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Gym noise and meeting community exaptation

Ciaran Spillane

New Association of Australasian Acoustical Consultants (AAAC) acoustic guidelines to help gyms and exercise facilities understand and assess noise issues.

Noise critical issues face the expanding fitness market as it locates gyms in areas that were once considered conflicting from an acoustic perspective. To become more accessible, fitness clubs are locating immediately above, below, or adjacent to noise-sensitive commercial or residential spaces.

If noise issues are not considered in the design process, gym activity-related sound and vibration can end up transmitting through walls, floors, and ceilings within a structure and impact not just directly adjacent neighbours, but spaces across a common floor footprint, or even several floors or buildings away.

The AAAC in a bid to help the industry and establish some protocols to follow have introduced Guidelines for acoustic assessment of Gymnasiums and exercise facilities. The guideline offers a clear criterion for assessing the potential noise and vibration impacts that may be transmitted within a building. It is not a statutory document but endeavours to give guidance for the assessment and management of these types of facilities.

This guideline works to compliment local government or other regulatory authorities’ specific requirements and policies, where these requirements are non-specific or without detail, the guideline can assist in determining an appropriate assessment procedure.

The noise within a gym is addressed by the reference to the standard AS2107 Recommended design sound levels and reverberation times for building Interiors.

The guidelines set out some clear objectives of giving guidance as to the control of unwanted noise or vibration within the area of operation conflicting with, residential or other sensitive receivers. It goes further to giving guidance to operational consideration as part of noise control management.

The guidelines recommend consideration be given to the type of activity, as there is a variation of noise issues relating to activities, ranging from weight drop to pump classes with high audio.

The guidelines also further recommend:

  • The type of building and its location will also impact on the noise reduction requirements.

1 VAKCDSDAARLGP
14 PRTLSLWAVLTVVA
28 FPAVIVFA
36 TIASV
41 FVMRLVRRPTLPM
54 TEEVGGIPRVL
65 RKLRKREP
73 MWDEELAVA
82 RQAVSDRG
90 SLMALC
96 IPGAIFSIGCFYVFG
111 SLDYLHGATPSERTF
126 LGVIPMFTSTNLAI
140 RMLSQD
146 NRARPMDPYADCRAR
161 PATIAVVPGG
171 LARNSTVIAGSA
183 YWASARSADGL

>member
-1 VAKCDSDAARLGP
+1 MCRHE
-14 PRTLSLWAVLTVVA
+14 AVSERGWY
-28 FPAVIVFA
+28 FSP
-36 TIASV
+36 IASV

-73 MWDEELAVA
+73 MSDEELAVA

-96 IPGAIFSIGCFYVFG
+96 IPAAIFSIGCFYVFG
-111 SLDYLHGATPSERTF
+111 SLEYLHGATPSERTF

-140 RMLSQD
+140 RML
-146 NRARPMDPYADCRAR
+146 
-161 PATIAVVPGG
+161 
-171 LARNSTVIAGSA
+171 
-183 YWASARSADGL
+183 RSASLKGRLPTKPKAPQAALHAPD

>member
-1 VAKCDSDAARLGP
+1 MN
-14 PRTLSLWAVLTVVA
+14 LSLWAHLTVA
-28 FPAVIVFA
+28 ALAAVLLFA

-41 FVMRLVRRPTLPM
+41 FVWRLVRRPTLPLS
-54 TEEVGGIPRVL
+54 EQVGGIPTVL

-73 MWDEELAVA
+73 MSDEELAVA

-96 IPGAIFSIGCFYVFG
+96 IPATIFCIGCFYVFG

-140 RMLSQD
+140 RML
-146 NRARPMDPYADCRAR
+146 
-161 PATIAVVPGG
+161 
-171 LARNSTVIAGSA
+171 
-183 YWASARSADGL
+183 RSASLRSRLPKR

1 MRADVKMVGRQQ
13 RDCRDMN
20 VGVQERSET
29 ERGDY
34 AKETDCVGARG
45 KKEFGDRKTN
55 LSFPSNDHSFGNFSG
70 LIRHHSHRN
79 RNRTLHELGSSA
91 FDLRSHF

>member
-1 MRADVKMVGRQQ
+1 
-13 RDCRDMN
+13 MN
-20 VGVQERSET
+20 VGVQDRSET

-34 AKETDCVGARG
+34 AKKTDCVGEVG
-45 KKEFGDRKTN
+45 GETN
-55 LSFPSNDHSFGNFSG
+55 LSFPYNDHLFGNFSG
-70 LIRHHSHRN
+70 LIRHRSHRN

• The key aspects in accessing noise need to consider vibration transmission, regenerated structure borne noise and airborne noise transmission.
  • A range of internal noise sources need to be considered as well as any external noise produced.
  • The internal acoustic environment is also important when considering comfort and the impact on communication or privacy.

The guidelines detail procedures and standards to measure and quantify noise levels, referencing standards for measurement equipment, and general guidance to completing a noise assessment within noise criteria parameters.

Vibration emission is also specifically considered with a range of additional guidelines referenced and advice offered when considering both structures borne vibration (Regenerated noise) and tactile vibration.

The importance of testing and verification is also highlighted as a crucial step in the noise mitigation process.

The final control of any facilities noise issues will require the consideration of a management plan. The plan needs to address the operational nature of the facilities, and how this impacts on the noise level emission of any facility. The guideline offers an information section on acoustic mitigation and management.

Working with an acoustic engineer early in the design phase, means gym and fitness centers can integrate cost effective, best practices in noise and vibration mitigation, which will allow these amenities to live and work in harmony near their residential and commercial neighbours. Existing facilities with little or inadequate acoustic design or treatment, can produce noise and vibration issues that can result in neighbour and body corporate complaints, and at worst litigation.

Embelton draws on many years of problem solving for these noise issues and offers a range of engineering support and products to assist in meeting your noise level requirements. Embelton offer a range of vibration mitigation floor designs to control the most extreme activity, specialised equipment treatment, floor coverings and wall paneling to improve building interiors. We don’t just sell product our experienced engineering team gives design support to make sure your product selection gives the best results.

A fully version and up to date copy of the AAAC guideline can be viewed at